He's hailed as a legend, working for many years in Honiara, before fleeing the country when ethnic conflict erupted in 1999.
Dr Szertu moved to the larger stage of The Pacific Eye Institute established in Fiji by the Fred Hollows Foundation New Zealand.
As well as performng many sight-saving operations himself, he's trained dozens of doctors and nurses from across the region to carry on his work.
Speaker:Dr John Szetu, outgoing director, Pacific Eye Institute, Fiji
SZETU: I have mixed feelings mainly I have feeling of relief, feeling of accomplishment that I have done something for the people of the Pacific and I'm quite happy to move on and make space for others who might come and continue the challenge that we currently face in the Pacific in terms of eye care and human resources.
EWART: When you look back at the scale of what you have achieved and obviously with others at the Pacific Eye Institute. I mean do you surprise yourself at the success that you've had over the years, and obviously, the many, many people who can now see as a result of your work and others working with you?
SZETU: Yeah, it's quite rewarding. because in the past, we were totally dependent on visiting teams coming in, flying in and fly out programs and we have survived on that. But that's not the answer. The answer is to train up the eye care workforce for the region, so that they could be able to do the job themselves, rather than depending too much on the external assistance. And we gone a long way to do that. So the answer is to have a regional institute in place so that we should be able to train the nurses and doctors in their home environment, so that they could be able to do the job just as well as or even better than the recent teams coming in.
And so it gives me a lot of satisfactions over the 8 years, we've graduated 128 graduate from certain different countries from the Pacific. But there's still a lot of work to do.
This gives a total of 27 eye doctors and with formal training and about less than 100, but we need almost 100 eye doctors and more than 300 eye nurses to cater for a population of a region of 9 million people. So there's still a lot of work to do, but at least we, I have a good feeling, because we are heading in the right direction, but there's more to do.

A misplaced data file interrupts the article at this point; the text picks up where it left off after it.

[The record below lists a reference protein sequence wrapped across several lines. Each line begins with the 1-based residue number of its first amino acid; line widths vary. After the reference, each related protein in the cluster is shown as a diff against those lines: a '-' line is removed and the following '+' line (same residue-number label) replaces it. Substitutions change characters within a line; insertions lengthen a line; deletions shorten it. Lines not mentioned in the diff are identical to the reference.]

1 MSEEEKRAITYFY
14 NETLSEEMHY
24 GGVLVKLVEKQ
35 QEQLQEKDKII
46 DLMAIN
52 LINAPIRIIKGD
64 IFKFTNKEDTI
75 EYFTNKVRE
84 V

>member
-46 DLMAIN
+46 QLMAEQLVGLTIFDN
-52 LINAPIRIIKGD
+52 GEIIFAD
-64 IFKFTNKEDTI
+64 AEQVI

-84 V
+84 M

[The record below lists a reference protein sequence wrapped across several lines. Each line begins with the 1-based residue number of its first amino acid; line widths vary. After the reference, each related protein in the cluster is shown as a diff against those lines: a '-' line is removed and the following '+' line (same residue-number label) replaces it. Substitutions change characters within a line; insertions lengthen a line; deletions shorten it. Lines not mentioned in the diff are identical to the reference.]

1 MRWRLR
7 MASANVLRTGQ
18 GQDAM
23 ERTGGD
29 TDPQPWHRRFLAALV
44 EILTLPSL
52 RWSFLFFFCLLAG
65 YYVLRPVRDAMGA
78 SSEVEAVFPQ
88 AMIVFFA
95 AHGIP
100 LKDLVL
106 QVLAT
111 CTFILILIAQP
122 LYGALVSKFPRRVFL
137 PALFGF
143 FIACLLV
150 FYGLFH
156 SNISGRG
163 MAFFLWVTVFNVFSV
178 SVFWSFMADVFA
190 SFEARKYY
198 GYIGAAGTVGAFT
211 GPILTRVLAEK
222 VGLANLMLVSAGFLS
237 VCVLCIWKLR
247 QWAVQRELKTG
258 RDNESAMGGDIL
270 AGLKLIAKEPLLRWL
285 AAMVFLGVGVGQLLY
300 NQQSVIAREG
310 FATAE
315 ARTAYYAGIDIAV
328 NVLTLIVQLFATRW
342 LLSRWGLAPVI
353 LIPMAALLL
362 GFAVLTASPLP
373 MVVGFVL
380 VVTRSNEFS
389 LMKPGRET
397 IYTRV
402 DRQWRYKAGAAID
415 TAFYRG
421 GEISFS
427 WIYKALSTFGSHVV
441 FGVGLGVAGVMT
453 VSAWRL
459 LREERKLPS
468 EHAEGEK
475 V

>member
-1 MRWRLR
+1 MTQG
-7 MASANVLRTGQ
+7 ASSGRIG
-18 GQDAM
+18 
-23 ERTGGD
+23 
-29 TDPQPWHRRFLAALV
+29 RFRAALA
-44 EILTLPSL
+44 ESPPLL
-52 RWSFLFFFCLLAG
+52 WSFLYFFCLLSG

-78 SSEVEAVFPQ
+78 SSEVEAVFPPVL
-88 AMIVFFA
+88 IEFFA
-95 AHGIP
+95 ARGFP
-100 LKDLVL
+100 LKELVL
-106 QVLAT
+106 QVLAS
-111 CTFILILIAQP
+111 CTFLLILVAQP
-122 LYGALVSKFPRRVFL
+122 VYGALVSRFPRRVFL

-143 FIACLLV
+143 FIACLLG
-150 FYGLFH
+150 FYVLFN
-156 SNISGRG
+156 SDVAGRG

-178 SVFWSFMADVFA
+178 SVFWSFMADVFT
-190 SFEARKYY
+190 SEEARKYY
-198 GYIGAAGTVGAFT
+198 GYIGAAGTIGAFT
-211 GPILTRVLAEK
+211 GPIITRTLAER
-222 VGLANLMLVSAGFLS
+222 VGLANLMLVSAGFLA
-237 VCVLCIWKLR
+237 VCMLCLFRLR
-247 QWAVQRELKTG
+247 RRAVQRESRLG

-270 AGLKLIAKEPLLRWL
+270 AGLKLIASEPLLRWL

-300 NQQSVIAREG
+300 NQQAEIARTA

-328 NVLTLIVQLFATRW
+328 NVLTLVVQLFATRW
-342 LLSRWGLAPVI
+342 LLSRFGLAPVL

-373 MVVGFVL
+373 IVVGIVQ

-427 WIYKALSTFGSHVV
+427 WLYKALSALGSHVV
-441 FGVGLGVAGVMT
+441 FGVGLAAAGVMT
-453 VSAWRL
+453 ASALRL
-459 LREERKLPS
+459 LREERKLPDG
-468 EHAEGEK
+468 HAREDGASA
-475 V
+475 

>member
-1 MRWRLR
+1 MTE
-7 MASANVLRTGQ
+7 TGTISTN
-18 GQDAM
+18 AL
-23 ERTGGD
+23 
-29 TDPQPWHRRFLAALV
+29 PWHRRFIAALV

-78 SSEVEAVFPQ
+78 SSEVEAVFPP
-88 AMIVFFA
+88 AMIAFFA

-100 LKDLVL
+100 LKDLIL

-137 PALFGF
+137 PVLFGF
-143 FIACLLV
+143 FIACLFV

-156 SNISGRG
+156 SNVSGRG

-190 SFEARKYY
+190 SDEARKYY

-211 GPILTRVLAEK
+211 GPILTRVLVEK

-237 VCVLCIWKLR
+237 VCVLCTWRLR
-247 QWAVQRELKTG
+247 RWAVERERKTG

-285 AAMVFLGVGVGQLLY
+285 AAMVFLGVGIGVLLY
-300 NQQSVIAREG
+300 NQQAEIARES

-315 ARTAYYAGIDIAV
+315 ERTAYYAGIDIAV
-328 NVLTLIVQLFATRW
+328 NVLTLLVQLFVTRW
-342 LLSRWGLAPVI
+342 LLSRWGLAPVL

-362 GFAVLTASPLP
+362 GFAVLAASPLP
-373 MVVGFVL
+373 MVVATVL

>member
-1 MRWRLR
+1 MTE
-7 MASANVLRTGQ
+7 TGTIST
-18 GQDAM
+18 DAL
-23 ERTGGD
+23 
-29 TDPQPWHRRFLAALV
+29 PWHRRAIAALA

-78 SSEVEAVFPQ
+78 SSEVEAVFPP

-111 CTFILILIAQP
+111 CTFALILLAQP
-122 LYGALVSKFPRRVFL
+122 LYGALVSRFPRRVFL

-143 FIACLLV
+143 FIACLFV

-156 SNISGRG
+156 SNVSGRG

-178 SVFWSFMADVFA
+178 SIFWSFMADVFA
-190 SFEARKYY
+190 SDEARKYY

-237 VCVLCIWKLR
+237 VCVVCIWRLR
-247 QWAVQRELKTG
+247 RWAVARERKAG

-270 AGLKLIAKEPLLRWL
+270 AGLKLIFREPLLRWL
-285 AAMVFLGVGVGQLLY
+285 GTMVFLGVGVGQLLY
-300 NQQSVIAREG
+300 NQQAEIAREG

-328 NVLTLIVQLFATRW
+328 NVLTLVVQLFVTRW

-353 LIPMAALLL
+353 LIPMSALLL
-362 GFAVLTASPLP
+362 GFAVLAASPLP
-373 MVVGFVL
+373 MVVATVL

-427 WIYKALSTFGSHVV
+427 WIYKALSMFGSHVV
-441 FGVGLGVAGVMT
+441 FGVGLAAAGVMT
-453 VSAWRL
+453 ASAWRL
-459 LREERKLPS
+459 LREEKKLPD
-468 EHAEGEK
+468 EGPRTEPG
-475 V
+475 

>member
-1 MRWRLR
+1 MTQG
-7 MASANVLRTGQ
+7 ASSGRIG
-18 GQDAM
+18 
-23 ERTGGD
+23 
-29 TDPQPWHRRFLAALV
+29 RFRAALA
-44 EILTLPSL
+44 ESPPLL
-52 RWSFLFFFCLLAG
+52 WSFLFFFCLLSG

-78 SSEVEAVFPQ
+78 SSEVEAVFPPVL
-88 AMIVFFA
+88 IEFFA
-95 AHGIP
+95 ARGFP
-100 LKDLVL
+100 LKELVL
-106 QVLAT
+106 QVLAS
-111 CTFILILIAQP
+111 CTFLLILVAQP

EWART: Of course, the latest cohort I understand graduates this evening, so that will increase the numbers by a little more. I suppose those that are graduating this evening, that they're the next wave and they will presumably go on to train others in their wake?
SZETU: Exactly, yes. So we hope that they will continue to put into practice what they have learned and the foundation and the industry will continue to support them. We have a strong workforce support program, whereby we continue to give support to these graduates and to see if they are functioning, if they are performing. If they are not performing, we knock on their doors, knock on the doors of the policymakers, the Ministry of Health, to ask them why is this, maybe there barriers, there are constraints, so we help them along to able to perform and to do what they're supposed to be do.
EWART: So as as the next wave of graduates comes through, and you, as it were, bid your farewell today. I mean what are you're immediate plans, taking a well earned rest or will it be hard to distant yourself so completely from this work that you've been involved with so long?
SZETU: Well, I thought, as my age progresses, I thought that the passion would go down, but as the age progresses, I think the passion is even more increasing. And but like I say there's a lot more work to do and the Fred Hollows Foundation New Zealand has plans to further engage me to do some more work maybe in the Solomons or from in the northern part of the Pacific. So I'm quite excited to continue to do this sort of work for the Foundation, for the people of the Pacific.